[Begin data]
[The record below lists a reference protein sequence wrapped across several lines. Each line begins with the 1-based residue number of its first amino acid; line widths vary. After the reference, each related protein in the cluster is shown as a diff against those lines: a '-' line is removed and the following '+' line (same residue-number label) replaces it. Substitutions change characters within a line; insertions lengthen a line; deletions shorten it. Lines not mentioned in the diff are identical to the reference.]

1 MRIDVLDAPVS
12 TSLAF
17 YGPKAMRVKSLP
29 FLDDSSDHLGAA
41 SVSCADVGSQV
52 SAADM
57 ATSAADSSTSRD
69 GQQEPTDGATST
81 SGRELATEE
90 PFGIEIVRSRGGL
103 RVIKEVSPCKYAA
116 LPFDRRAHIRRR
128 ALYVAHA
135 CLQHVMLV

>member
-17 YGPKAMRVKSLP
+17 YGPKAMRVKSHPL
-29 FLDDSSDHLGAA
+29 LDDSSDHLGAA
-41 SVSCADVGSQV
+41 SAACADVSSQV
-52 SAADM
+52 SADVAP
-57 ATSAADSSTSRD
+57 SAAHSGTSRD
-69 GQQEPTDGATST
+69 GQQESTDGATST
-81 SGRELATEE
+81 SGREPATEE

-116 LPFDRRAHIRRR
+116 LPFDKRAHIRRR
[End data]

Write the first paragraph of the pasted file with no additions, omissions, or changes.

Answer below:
[The record below lists a reference protein sequence wrapped across several lines. Each line begins with the 1-based residue number of its first amino acid; line widths vary. After the reference, each related protein in the cluster is shown as a diff against those lines: a '-' line is removed and the following '+' line (same residue-number label) replaces it. Substitutions change characters within a line; insertions lengthen a line; deletions shorten it. Lines not mentioned in the diff are identical to the reference.]